Monday, June 25, 2012

Guest Post - What Parents of Special Needs Kids Should Know When Planning for Retirement

A few weeks ago, a woman named Alyssa reached out to me with an idea.  She was interested in guest posting about something she cares very much about.  I had never considered this, and thought it was possible that you hadn't either.  I thought it was worth sharing here...

Money is sometimes a difficult subject to discuss, especially when planning for retirement. Many Americans are busy trying to figure out how much they will need for themselves, so planning to care for a child with special needs sometimes falls by the wayside. In fact, recent estimates show that about 58 percent of Americans die without a will, leaving their loved ones financially vulnerable.

So carefully planning for retirement is critical, especially when supporting a person with a disability or special needs. Technology has advanced and people are living longer, including those with special needs.

For example, according to Derek Overstreet, president of New Millennium Insurance Services, Inc., the average life expectancy for people with Down syndrome has increased from 25 years in 1983 to 60 years today. The statistics show why it is more important than ever to have your retirement plans in order when caring for someone with special needs.

For the first time in history, people with disabilities are outliving their parents, and without proper financial planning, it could lead to disaster.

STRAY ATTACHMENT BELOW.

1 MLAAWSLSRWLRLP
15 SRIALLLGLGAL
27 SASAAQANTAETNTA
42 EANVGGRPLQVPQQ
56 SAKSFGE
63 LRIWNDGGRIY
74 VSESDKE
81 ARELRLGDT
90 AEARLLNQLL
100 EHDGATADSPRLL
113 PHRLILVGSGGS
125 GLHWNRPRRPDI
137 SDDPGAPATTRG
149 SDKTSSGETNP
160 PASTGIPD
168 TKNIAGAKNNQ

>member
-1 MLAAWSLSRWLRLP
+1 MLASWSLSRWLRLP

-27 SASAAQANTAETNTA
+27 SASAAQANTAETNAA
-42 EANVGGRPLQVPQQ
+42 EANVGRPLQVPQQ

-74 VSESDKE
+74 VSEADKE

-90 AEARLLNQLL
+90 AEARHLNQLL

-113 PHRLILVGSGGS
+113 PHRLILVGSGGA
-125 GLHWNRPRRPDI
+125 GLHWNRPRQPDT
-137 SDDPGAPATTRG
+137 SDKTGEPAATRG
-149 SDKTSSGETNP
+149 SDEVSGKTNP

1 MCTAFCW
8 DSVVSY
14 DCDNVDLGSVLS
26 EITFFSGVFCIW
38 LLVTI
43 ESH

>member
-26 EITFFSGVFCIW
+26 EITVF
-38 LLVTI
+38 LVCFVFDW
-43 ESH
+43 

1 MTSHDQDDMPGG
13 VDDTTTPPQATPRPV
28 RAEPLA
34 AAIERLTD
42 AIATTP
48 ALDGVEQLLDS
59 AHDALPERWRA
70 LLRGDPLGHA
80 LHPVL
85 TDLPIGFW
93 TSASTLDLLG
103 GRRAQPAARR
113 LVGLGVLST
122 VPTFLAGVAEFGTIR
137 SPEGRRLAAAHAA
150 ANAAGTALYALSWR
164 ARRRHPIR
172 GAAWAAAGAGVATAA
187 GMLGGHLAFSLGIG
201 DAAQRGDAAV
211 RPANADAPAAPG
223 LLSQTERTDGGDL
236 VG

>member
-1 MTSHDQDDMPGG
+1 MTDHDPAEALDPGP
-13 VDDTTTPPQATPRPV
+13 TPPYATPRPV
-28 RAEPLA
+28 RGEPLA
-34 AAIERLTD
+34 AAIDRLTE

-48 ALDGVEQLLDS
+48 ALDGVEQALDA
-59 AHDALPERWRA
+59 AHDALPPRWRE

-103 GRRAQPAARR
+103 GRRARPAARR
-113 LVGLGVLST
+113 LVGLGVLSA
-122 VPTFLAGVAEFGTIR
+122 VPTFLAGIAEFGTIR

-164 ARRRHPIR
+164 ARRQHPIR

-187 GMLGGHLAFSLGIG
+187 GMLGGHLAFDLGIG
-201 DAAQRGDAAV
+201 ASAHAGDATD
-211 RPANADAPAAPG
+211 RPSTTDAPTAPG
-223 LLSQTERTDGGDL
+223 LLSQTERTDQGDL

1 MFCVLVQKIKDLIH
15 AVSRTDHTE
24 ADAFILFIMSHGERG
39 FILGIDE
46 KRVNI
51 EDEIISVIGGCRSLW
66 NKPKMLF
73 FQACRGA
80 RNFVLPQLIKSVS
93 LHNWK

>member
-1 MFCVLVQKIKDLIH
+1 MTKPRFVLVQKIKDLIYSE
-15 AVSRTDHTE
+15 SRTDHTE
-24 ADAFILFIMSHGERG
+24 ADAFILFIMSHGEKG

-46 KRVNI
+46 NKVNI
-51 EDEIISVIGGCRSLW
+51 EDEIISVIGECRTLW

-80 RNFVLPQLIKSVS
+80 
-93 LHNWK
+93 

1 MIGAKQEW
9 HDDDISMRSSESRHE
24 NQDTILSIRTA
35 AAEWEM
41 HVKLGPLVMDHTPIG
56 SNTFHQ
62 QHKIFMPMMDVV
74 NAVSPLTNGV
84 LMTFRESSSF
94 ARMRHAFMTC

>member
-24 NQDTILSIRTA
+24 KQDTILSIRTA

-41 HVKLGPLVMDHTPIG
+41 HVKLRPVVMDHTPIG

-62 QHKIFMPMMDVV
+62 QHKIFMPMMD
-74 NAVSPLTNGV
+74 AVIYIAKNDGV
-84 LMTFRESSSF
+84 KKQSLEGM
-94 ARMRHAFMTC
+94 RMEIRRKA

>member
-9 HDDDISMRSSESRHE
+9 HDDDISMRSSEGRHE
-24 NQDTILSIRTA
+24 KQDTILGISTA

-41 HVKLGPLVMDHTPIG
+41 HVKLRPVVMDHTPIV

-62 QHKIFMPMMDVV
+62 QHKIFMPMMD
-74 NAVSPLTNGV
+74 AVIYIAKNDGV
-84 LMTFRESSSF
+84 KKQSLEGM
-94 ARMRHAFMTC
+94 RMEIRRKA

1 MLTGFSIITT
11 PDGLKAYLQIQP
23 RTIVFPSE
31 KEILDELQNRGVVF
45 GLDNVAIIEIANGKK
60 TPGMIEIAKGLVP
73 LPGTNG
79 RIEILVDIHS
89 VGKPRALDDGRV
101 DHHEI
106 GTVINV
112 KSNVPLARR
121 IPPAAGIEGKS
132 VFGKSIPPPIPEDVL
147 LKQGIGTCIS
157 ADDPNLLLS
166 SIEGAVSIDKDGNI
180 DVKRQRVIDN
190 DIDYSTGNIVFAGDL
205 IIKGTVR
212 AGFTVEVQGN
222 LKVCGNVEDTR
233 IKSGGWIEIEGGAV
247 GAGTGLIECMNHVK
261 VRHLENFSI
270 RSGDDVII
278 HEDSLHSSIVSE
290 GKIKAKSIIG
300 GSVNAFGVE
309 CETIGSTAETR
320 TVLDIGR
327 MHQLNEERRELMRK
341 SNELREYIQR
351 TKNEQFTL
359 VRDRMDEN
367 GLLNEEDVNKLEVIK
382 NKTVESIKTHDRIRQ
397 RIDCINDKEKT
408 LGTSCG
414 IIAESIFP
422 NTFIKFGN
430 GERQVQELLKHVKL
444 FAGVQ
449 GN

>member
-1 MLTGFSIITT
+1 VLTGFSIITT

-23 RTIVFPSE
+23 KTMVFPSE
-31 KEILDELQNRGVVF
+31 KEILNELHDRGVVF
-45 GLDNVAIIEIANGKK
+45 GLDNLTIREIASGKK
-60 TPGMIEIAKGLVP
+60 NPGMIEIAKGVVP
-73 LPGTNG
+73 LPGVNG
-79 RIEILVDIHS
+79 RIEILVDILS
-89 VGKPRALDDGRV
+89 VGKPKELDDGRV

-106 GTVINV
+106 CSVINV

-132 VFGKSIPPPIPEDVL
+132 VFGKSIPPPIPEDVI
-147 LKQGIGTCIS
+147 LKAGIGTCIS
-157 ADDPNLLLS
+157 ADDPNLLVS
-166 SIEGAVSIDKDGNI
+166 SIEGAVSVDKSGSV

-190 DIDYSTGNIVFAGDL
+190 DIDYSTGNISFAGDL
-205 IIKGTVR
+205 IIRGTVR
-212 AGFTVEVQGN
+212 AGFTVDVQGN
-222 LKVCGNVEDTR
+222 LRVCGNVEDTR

The parents of children with special needs should have these documents when preparing to retire:

1.       Last will and testament
2.       General durable power of attorney for financial affairs
3.       Durable power of attorney for health care
4.       Letter of intent
5.       Guardianship plans
6.       Special needs trust
The first three may look familiar. Everybody should have those. But the last three are especially important for parents who have children with special needs.

A letter of intent is a document filled with important information about the special needs child.  Everything from their primary care physicians to their favorite foods should be documented in this letter. It’s also a place for you to spell out what you want to have happen after you die, and it is a guide for the child’s new caretaker.

It’s important for any parent to pick a guardian for their children in case they pass away, but it’s especially important for parents of children with disabilities. Those with special needs may require a caretaker well into adulthood, and planning for this to make sure your child is in the right hands is critical.

Overstreet recommended frequently reviewing guardianship plans. Situations change, and it’s important that your plans are up to date. 

Finally, when preparing for retirement, parents of children with special needs should set up a special needs trust. This allows you to ensure the child is financially secure without jeopardizing their entitlement to public assistance. Without a special needs trust, the child risks becoming a ward of the state.

You may feel overwhelmed by the financial obligations you should anticipate for you and your kids. The good news is that a financial planner like New Millennium can help you draft these important documents and advise you about making your child with special needs part of your retirement plan.

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